Although Roth's character becomes The Hulk's comic book nemesis, The Abomination, this movie is not the abomination Ang Lee's film turned out to be. This is a film that should appeal to most Hulk fans and seems more like the kind of film that comic books fans would expect. It's not perfect, but it is much better than the previous film, and makes one hopeful that the series can be continued with films that will be worth watching.
I am one of the few people who thought that Ang Lee's Hulk was a brilliant film that transcended traditional super hero films. The 2008 Hulk is 6% higher on Rotten Tomatoes than Lee's effort and made just slightly more money but the general consensus seems to be that it is a significantly better representation of the Hulk. I humbly disagree.
The film starts off well enough with David Banner working at a bottling plant in South America. He spends his spare time training himself to control his heart rate. Apparently The Hulk is unleashed when he reaches the dreaded 200 BPM. Seems like a pretty high threshold but you'd be surprised out how often Banner gets up there. While fixing a machine switch Banner manages to slice his hand and several drops of blood drop onto the production line causing Banner to run down and stop the conveyor belt. He wipes off the blood but fails to notice that one drop made it into a bottle. The viewer gets to watch the bottle sealed and shipped where an unsuspecting Stan Lee pops it open, takes a swig and... what... dies??? I'm not sure. He just drops to the ground. It turns out this entire sequence was useless filler and this is one of my great problems with the film. Why so much filler in a film that clocks in at less than 2 hours.
My next issue is with casting. William Hurt is a great actor and he has the look of Gen. `Thunderbolt' Ross down but Hurt has such a calming voice and relaxed demeanor it just doesn't fit the character. Sam Elliot was perfect. I also miss Jennifer Connelly as Betty Ross. Edward Norton does a fine job as David Banner and I always enjoy Tim Roth except that he's British and Emil Blonsky was Russian.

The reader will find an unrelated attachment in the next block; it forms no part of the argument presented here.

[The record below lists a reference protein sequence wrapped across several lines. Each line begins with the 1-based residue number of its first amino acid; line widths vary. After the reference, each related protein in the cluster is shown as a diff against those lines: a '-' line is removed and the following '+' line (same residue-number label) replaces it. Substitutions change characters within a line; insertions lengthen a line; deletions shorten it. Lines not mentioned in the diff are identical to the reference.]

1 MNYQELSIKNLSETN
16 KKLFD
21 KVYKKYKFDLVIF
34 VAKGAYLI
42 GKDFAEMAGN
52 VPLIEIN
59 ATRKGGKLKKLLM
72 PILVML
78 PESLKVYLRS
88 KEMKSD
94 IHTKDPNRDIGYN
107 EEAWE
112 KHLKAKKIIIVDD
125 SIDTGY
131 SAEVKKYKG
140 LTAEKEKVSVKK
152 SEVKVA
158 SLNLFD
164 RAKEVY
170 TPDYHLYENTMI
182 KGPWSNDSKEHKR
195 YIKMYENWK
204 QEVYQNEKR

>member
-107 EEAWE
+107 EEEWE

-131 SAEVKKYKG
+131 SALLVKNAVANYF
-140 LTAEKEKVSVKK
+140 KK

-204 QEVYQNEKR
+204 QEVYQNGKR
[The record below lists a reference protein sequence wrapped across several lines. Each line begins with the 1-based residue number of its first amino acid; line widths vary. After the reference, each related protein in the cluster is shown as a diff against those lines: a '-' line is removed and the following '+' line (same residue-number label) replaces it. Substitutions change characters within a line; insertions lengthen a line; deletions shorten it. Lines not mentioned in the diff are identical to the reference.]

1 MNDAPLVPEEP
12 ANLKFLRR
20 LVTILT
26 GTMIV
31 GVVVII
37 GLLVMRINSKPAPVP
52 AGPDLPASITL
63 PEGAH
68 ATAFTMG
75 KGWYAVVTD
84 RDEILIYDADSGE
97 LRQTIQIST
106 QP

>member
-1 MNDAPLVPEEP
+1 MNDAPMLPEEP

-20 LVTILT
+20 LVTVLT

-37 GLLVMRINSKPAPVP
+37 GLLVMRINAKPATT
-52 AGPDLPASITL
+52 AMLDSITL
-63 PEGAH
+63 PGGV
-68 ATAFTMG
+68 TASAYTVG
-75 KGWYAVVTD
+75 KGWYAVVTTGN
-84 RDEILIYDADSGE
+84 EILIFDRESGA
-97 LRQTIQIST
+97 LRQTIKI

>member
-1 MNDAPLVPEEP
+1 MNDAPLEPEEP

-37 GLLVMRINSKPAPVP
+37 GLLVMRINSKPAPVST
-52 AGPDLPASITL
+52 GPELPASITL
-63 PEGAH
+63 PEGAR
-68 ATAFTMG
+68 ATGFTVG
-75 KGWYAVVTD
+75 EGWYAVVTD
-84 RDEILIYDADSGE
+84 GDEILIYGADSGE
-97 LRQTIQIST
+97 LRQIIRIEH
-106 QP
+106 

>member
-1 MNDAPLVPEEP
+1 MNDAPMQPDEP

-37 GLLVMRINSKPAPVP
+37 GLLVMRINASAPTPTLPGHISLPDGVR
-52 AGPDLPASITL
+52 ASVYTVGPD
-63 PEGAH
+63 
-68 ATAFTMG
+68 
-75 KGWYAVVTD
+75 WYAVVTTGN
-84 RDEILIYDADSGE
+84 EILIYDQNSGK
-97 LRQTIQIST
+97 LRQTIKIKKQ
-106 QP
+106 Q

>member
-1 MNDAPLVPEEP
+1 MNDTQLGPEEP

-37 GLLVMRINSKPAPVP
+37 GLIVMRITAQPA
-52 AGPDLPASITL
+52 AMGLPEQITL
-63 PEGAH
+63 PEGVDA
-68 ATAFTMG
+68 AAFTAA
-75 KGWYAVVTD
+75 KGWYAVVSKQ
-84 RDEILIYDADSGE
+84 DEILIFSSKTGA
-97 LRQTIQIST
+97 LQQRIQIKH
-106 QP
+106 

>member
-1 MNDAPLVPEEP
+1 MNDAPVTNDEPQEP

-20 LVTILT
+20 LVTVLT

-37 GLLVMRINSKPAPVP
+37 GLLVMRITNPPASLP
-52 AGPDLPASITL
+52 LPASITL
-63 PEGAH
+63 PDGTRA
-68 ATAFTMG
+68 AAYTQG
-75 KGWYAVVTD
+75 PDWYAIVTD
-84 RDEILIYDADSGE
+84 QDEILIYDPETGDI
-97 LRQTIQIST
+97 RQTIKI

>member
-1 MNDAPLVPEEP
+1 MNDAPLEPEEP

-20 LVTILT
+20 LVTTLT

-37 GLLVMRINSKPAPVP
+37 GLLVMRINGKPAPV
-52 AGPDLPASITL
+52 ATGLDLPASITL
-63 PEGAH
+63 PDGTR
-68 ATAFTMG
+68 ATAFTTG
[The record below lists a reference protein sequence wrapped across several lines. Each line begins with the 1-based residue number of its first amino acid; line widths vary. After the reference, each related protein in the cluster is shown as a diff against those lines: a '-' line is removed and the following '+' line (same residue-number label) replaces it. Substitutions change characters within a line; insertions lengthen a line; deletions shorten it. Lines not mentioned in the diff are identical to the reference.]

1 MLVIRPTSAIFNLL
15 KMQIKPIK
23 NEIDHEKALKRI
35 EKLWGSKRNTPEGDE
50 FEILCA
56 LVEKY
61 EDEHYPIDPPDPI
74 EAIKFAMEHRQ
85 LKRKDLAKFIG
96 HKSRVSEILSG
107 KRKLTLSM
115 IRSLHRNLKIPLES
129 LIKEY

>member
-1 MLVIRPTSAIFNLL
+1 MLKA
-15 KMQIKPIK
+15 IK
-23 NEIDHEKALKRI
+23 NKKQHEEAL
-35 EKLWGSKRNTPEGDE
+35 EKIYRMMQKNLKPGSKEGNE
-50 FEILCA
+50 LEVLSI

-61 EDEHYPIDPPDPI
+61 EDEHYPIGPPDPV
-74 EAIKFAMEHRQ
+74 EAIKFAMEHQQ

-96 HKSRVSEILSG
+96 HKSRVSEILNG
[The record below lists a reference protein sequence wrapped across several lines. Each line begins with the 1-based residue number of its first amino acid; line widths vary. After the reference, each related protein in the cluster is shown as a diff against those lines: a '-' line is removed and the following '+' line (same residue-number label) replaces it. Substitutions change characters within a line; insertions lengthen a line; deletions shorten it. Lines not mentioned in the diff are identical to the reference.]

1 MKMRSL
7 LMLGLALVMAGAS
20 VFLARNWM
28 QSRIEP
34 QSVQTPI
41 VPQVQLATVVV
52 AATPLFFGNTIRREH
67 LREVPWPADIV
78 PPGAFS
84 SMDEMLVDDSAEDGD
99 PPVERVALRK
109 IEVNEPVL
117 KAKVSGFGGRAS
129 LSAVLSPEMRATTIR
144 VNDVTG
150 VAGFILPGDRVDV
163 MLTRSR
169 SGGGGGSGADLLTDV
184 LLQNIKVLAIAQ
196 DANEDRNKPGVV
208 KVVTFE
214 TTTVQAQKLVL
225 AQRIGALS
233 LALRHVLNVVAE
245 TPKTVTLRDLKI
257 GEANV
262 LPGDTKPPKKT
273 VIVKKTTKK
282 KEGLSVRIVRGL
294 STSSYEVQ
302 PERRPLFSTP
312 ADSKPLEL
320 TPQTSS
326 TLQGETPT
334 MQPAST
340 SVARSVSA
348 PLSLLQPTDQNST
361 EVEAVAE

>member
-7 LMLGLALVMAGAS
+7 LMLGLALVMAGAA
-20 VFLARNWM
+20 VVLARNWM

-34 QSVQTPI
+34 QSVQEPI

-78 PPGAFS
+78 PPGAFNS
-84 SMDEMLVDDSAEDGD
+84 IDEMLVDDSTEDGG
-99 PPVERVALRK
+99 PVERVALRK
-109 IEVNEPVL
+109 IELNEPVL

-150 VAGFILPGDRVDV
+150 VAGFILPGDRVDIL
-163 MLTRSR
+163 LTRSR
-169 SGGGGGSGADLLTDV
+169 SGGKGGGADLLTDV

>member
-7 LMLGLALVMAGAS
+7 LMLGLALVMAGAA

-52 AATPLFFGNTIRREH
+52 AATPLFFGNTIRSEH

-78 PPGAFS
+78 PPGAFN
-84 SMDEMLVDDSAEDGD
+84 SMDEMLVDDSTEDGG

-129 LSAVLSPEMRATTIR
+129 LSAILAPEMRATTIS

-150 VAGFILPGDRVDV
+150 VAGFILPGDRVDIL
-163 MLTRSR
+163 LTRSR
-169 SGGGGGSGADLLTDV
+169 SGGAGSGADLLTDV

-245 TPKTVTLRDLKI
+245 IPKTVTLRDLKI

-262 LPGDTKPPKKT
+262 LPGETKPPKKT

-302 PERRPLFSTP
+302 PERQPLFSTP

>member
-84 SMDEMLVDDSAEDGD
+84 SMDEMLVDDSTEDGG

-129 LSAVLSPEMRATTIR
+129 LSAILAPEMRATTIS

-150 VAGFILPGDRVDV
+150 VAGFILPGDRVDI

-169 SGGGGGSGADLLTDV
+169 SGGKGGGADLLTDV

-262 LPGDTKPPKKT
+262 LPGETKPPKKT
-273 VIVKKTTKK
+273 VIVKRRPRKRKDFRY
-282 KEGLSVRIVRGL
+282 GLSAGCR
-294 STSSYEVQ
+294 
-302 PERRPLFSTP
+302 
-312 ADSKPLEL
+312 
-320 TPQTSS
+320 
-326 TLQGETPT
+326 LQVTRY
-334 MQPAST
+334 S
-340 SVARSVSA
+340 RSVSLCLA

So after his cover is blown Banner makes his way back to the states setting up perhaps the best scene in the movie when Betty Ross spots Banner for half a second in a diner. It really was well done. Unfortunately it's spoiled when Betty walks outside and the audience sees Banner cowering behind a dumpster. In the next scene Banner is walking down a road and Betty pulls up in a car so the impact of the diner scene is completely spoiled.
At this point the movie finds its raison d'Etre, the repeated encounters between Banner and Blonsky. So the Army manages to locate Banner and launches a full scale assault prompting the Hulk to appear. Despite there being at least a dozen or so military vehicles Betty Ross magically knows that one contains her father and blocks its path. Meanwhile Blonsky has had a small dose of the same formula that created The Hulk and dances around dodging the Green Goliaths attacks like a Mexican jumping bean. Long story short, Hulk smashes puny army men. Blonsky stands right in front of the Hulk taunting him with, `Is that all you've got' prompting the Hulk to punt him like a football. Why would Blonsky do something so retarded? Because later we get to see his incredible healing powers, in other words because it's in the script.